General information on calculating income

In any case, the capital gain is calculated using the difference between the proceeds from the sale and the costs of acquisition.

The proceeds from the sale should always be fixed at their actual amount. For the costs of acquisition that are to be deducted, a distinction must be made between:

  • "New properties" (regular income calculation: the actual costs of acquisitionadapted if necessary – are deducted here);
  • "Old properties" (flat-rate income calculation: in principle, a generous flat-rate value is applied for the costs of acquisition here).

What is decisive for this classification is whether or not the property that was sold was liable for tax on 31 March 2012 (i.e. whether or not the basic ten-year speculation period provided for by law prior to the 1. Stabilitätsgesetz 2012 (→ USP)  has not yet expired).

In the business sector, depreciations to the lower partial value and losses from the sale of property are primarily to be offset against income from the sale or write-up of such property belonging to the same company. Any remaining negative surplus may be offset at 60 percent with progressively taxed income. If offsetting with other income is not possible during the assessment year, this loss may be carried forward to future assessment years (loss carried forward).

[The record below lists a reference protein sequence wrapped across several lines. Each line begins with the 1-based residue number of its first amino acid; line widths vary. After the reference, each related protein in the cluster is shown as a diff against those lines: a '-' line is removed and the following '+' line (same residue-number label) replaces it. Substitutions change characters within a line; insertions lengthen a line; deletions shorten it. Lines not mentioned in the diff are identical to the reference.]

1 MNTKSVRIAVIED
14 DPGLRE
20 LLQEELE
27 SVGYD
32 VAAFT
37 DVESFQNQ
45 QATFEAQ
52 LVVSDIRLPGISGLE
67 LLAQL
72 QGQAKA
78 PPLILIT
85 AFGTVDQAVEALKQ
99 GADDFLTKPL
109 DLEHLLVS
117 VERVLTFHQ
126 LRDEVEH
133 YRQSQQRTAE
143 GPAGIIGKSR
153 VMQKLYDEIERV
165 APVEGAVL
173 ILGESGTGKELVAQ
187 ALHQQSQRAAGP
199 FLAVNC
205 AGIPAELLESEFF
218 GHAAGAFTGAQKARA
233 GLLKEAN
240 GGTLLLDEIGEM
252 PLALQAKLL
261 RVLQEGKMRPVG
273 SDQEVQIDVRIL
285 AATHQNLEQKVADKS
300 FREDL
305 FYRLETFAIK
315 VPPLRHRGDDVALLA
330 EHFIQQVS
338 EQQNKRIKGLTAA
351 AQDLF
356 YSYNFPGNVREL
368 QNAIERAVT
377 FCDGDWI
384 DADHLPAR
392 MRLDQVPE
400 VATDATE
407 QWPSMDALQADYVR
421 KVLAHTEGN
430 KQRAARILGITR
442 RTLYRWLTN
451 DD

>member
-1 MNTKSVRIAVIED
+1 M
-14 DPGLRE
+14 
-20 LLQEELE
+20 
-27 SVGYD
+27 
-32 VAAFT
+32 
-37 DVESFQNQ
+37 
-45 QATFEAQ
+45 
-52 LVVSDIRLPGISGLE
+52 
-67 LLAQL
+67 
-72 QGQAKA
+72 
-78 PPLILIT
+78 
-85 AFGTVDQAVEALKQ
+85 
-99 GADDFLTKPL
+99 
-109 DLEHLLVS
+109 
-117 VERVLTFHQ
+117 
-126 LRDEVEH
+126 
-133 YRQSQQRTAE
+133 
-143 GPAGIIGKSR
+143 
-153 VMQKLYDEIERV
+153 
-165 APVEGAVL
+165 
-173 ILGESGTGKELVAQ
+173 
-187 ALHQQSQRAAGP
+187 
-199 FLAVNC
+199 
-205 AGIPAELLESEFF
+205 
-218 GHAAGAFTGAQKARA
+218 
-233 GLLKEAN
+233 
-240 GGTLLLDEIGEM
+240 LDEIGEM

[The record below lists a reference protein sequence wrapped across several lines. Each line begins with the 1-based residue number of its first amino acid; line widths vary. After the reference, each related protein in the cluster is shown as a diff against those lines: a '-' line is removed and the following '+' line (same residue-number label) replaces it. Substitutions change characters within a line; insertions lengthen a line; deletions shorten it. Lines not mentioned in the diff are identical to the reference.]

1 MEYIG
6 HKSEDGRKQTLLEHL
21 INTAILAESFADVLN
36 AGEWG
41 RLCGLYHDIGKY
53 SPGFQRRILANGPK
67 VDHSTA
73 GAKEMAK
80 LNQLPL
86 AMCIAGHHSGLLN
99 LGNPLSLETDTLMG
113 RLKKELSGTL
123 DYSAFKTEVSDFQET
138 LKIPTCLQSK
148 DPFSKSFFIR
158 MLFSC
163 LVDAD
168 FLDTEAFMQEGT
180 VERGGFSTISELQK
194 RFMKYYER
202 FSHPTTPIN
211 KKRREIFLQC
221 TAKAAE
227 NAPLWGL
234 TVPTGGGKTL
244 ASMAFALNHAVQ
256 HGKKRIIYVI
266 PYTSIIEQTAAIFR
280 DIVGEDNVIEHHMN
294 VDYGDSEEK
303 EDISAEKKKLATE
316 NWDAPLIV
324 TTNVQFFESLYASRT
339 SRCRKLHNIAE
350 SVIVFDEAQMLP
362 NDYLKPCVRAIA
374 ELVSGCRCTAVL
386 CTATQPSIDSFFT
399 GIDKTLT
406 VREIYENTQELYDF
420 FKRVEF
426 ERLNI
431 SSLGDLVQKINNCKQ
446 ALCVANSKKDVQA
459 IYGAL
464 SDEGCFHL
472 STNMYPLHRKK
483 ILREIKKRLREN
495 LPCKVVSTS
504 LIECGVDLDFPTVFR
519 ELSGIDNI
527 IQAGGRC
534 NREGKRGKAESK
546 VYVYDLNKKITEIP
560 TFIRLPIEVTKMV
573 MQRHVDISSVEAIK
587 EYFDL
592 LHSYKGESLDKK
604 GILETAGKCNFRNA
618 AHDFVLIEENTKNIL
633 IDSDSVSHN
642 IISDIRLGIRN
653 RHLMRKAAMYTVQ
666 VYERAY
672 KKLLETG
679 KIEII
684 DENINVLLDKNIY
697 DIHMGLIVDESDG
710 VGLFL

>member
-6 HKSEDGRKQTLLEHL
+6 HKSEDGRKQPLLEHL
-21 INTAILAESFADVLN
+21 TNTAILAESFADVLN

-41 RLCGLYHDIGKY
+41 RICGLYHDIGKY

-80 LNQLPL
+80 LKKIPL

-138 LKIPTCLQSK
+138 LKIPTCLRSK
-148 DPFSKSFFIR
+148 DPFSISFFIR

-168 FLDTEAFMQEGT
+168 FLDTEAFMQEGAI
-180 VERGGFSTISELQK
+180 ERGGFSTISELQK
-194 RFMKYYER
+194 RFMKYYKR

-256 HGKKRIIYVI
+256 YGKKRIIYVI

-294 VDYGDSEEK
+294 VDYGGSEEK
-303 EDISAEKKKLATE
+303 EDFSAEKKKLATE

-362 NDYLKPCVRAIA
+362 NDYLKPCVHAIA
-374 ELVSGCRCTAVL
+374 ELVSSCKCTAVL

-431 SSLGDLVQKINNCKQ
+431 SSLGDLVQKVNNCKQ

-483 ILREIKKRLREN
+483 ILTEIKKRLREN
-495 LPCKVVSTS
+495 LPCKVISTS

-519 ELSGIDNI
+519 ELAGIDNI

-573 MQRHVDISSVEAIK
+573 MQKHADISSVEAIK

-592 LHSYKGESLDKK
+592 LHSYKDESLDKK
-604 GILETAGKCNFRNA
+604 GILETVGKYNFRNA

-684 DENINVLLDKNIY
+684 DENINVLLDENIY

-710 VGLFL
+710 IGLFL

For external business 60 percent of the losses from private property sales may either be offset over 15 years with profits from letting and leasing or, upon request, offset in their entirety with income from letting and leasing during the year in which the loss occurs.


The proceeds of the sale are to be distinguished from the capital gain: the capital gain results from the difference between the proceeds of the sale and the costs of acquisition.

Translated by the European Commission
Last update: 1 January 2021

Responsible for the content: Federal Ministry of Finance